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Friday, May 02, 2008

Yes, Virginia, there is a Nitro clause

If any you po’ misguided folk believe that government and/or corporate collusion is anything new, here’s the tale of Nitro, West Virginia.

"NITRO FIASCO
The U. S. government spent seventy million dollars in building the city of Nitro, a few miles below Charleston in the Kanawha valley. Today [1974] the combined valuation of all the realty and personal property in the city is $401,240.”




[Seventy Million Dollars in 1919 purchasing power would be betwixt ten (700 Million Dollars) and twenty-five times (One Billion 750 Million) depending of which Consumer Items you use to calculate the rate of inflation. If you use yachts, large diamonds, luxury cars, etc., you get approximately 10Xs - if you use postage stamps, housing costs, oranges, medicine, lettuce, education, gasoline, etc., it runs between 15 and 30Xs. The price/profit from a quart of U. S. solider blood and/or enemy solider blood seems to have remained at about the same strata however the price of 20th century civilian blood has fluctuated greatly from the all time lows of WWII to the highs of WWI. The sum of 400,000 in 1974 loot should be around.....ohhhhhh, I don’t know – a million, two million?]

Well, the scheme with the building of Nitro was a ‘Cost + 10%’.

Now, what that means is that the company gets reimbursed for their expenses plus a ten percent profit; sooooooo if’in the company spent one million dollars they'd get one hundred thousands dollars profit, if they'd spent 100 million dollars they'd realize 10 million, if they spent 1 billion they'd recieve 100 million.

Anywho, huge bonfires burnt for weeks consuming trainload after trainload of new wood.
Millions of Wheeling nails, in barrels, were rolled into waterways.
Tons of machines, wiring, tools, even entire trucks were buried in some of the many rills and small valleys that the West Virginia landscape supplies in abundance.
All these things, and many more, were squandered IMO but.....were and are (quite a few folks are still raking in interest from Nitro profits) considered ‘good business’ by the ones profiting by vast waste as U. S. doughboys died.

Not only was a plant built but
“About 1,800 acres of farming land in the Kanawha river area was bought and transformed into a city with about 3,400 buildings, including houses for a population of 20,000, waterworks, sewers, electric light and power, schools, churches, a hospital with 600 beds, hotels, amusement places, Y. M. C. A. and Y. W. C. A. buildings, stores and other structures.”
Let’s not forget the human hours of labor that, on the +10% side, is best exemplified by the tale of a pipe-fitter as the Commonplace Book tells it but I shall condense the story.
It seems that a man t’were hired to be a pipe-fitter and was told on his first day
‘There’s nothing for you to do today so just go out, walk around and familiarize yourself with the grounds. Oh, don’t forget your 36-inch pipe wrench, keep it with you at all times to be ready to go to work’. The man then goes out, after all he’s being paid to stroll, walks about and goes to his residence after signing his wrench in at day’s end.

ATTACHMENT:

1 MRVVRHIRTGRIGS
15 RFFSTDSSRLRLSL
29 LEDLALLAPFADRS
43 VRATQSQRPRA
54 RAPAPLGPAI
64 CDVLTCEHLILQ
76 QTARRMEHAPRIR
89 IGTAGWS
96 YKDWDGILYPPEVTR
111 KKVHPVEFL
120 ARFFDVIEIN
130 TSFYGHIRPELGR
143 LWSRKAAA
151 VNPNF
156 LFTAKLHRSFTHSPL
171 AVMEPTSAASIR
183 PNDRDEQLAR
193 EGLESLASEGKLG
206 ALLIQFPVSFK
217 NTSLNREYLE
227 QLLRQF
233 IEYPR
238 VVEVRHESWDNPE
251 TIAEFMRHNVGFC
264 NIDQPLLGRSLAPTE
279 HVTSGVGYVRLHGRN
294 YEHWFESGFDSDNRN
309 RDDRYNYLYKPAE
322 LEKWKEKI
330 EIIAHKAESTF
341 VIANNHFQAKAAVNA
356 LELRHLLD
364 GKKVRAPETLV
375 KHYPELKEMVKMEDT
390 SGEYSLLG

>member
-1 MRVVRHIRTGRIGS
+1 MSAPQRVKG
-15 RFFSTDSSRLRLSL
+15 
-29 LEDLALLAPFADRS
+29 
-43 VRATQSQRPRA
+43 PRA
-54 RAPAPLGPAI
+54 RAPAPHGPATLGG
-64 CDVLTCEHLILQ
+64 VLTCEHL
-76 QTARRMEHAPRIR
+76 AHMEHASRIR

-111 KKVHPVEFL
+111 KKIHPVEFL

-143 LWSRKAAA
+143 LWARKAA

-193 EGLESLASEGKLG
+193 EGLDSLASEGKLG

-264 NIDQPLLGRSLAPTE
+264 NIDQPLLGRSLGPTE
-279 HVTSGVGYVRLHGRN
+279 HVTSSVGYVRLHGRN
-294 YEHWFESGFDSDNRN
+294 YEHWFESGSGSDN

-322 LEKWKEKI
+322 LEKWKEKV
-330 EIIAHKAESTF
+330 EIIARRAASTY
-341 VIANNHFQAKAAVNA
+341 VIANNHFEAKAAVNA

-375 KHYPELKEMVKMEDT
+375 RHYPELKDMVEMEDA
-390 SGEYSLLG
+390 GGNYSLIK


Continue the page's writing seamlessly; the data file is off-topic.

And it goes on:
The next morn he is told, once again, to meander with his pipe wrench.
The third day he has the same experience.
At the end of the third day the man was upset and told his foreman that he was going to quit.
The foreman asked, ‘why’?
The man said ‘I’ve been here three days, haven’t done any work BUT what really bothers me is that some man has been following me everywhere during work for all three days’.
The foreman smiled and said,
‘Listen, you’re really doing a great job and we want you to stay on and don’t worry about the fellow following you, he’s your assistant’.

But don’t think for one nanosecond that the wheels of American Justice we’re not brought into action for they were *wink*. Of course, good ole arson went into action first and destroyed the administration building at Nitro along with most of the records.
“Incendiarism was suspected when official reports showed the building was found practically on fire all over at one time. Fire Department headquarters only about 150 feet away, with men all around, got no alarm until the fire was well under way. Believing the big safe in the burning building contained valuable papers, the fire chief asked for a guard so he could break it open and save the papers. For this the chief was put under arrest.”

There is MUCH more to the story, all in the same vain vein, with many amusingly tragic tales.


This information is from
“The West Virginia Heritage Encyclopedia”
Volume Fourteen
Pages 240-249
Supplemental Series
‘Commonplace Book’

Edited and Published by Jim Comstock
Richwood, West Virginia
1974


If’in ya google
-
jim comstock new york times
-
you’ll find, and moi ‘tis sure Mr. Comstock would approve, an amusing obituary.


This series of books is amazingly interesting, most tales are quite brief and you may, for West Virginia residents only, be able to find the entire series at your local public library, college or, perhaps, high school; however to find any mention of the “Nitro [WV] Fiasco” online moi hast only found moi’s blog as the source.
Wonder why?

BTW: Ask moi about The Strategic Defense Initiative (SDI) and just where the Strategically Dead Icon (a.k.a. Raygoon) got the intellectual property from or just read moi’s entire blog, it’s there.


What better way to sum a post such as this than with moi's wee parody
"Hey! Hey! We're The Humans"? (rheTORical question)




Stay on groovin' safari,
Tor Hershman

1 comment:

Peter said...

Hey Tor, enjoying your blog. I worked for Jim Comstock 1976-79 and had a fantastic time. He was just finishing up putting together the WV Heritage Encyclopedia, and we did the WV Picture Book together. What a creative renaissance man he was.

Cheers,
Pete